March of the Pingwings

I saw March of the Pingwings last night. It was full of oddness, and after trying to make five mental notes in as many minutes I grabbed my notebook. Perhaps it’s many years of David Attenborough documentaries, but the style of the film grated. I wanted more information.

Antarctica, we’re told, started in tropical climes and travelled southward. All animals but the pingwings fled. The pingwings ‘chose’ to stay, or ‘maybe they were just too stubborn’. I admit that my knowledge of pingwing evolution is patchy (read: not there) but I’m fairly sure there was no conscious decision making involved. I’d also guess that the other animals all died off, rather than leaving of their own accord as suggested. Pingwings survived because they happened to have adaptations that were beneficial in the cold, but even so it seems unlikely that they resembled modern pingwings.

The film centres around the 70-mile journeys undertaken by pingwings, as they travel from the sea to a mating ground. How do they know where to go? Narrator Morgan Freeman explained that we don’t know, but it could be by using the sun, the stars, or maybe an “invisible compass within them”. An invisible compass within them?! To paraphrase, the possibilities are: sun, stars or magic. Sorceror pingwings.

So the pingwings get together and mate. I was interested in pingwing sex – I mean, how could that not be a funny thing? – but it’s only vaguely alluded to. There’s a brief shot of cuddling pingwings and perhaps one lying down with the other standing up, and that’s all. I want the anatomical details, dammit. I wonder whether the rating would have been increased had there been some pingwing-on-pingwing action.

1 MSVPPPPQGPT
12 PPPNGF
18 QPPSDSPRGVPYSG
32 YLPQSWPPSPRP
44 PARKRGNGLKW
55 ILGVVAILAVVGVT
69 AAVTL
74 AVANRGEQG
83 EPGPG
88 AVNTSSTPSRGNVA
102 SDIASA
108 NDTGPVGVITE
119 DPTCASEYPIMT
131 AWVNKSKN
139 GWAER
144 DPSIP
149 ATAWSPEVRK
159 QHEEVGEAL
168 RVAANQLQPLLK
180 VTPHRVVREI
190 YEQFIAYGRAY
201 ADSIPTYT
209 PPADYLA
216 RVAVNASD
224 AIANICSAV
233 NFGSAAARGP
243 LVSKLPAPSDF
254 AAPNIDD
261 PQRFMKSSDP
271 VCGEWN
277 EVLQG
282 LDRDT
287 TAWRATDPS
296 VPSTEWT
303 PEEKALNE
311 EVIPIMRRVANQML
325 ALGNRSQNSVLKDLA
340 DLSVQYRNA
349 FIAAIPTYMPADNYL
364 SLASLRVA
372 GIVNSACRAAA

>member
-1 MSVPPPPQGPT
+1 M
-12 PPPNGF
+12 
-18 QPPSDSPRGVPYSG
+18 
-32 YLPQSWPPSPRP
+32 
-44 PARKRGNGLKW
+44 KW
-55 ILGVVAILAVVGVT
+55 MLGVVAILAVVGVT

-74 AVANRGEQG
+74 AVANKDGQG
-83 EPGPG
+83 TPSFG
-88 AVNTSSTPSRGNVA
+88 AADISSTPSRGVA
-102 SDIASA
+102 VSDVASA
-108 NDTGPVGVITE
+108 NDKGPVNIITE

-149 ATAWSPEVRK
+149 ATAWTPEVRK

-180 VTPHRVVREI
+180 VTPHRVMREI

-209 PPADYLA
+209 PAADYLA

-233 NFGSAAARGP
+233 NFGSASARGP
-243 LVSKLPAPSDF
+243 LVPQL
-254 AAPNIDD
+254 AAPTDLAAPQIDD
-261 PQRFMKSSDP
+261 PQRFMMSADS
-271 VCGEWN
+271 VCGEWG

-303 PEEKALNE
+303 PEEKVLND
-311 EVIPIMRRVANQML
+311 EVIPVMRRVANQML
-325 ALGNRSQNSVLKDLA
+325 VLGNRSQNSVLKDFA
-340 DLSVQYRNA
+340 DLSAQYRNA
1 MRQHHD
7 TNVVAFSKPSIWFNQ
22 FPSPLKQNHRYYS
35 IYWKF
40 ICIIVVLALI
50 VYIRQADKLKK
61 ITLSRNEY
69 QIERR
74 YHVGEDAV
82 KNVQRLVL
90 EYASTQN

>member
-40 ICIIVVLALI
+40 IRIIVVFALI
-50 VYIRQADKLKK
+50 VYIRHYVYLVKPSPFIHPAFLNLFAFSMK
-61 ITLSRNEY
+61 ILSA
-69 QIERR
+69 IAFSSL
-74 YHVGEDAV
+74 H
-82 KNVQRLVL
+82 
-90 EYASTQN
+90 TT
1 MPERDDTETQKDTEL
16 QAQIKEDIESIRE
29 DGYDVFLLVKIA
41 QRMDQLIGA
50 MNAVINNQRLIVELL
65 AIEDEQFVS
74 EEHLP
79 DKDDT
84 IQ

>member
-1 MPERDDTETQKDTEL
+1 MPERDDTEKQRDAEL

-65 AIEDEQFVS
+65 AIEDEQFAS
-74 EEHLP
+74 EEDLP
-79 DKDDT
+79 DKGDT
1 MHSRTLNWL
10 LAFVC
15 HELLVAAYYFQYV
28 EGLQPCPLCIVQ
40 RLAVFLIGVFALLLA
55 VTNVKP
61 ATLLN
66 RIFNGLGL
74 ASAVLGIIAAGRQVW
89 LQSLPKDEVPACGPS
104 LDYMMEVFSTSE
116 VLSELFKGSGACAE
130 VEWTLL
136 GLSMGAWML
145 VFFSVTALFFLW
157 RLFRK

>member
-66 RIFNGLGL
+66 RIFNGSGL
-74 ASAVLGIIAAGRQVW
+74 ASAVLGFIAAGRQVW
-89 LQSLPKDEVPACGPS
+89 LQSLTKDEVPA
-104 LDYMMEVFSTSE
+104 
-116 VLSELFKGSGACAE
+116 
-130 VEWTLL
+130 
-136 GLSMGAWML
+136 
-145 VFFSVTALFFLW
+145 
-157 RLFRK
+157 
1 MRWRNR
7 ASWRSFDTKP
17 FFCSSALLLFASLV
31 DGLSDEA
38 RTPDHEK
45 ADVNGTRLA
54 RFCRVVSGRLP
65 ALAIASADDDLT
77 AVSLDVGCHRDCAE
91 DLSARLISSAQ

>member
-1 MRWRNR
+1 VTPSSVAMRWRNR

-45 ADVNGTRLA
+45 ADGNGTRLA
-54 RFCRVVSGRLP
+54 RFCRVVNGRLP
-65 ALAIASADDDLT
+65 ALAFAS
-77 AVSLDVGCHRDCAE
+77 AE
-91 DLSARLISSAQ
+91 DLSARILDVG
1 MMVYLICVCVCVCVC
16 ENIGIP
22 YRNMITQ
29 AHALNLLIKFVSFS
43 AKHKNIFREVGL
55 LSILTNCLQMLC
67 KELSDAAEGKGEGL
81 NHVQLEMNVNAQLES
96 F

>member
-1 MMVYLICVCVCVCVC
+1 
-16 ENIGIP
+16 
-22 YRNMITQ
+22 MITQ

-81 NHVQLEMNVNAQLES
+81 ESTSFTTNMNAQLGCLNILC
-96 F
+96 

After ambling about for a bit an egg pops out. This is then transferred to the male, who looks after it while the female takes the 140-mile trip to find food. The whole procedure of egg transfer was mysterious, and badly explained. We’re told that it’s rehearsed ‘dozens of times’ before actually happening, but no further details were given. How did this work? Did they rehearse with the actual egg? If not, how? The loss of an egg during transfer also seemed bizarre, with no details given of why the egg should be ‘lost’.

There was some anthropomorphizing which seemed unjustified. The reunion of pingwing mates was ‘joyful’, the loss of a chick was ‘unbearable’ and leaving to collect food was ‘not easy to do’. I’m not convinced that pingwings feel that kind of emotion.

Once the chicks were cutely waddling around, the music changed to a minor key as a bird glided into view. This is a predator, we’re told. And that’s all we’re told. Birdy lands, eats a chick, and leaves. I didn’t even know there were birds in the Antarctic. What kind of bird is this? Is it feeding its own chicks? Does it survive purely on pingwing babies? The pingwing parents don’t seem to care – is there any reason they don’t fight Birdy off? I’m sure David Attenborough would have provided more information than ‘looklook it’s a baddy’.

Also, the credits contained a ‘digital special effects’ section. There were digital special effects?

The film was just interesting enough to keep my attention, and the pingwings were undeniably adorable, but the lack of any biological information resulted in it feeling hollow. I can’t help wondering whether anything relating to evolution was deliberately excluded because of the crazy-people market, but alternatively the intention could have been to make a simple documentary without information seen as off-putting to the general public. Whatever the reasoning, it didn’t work for me.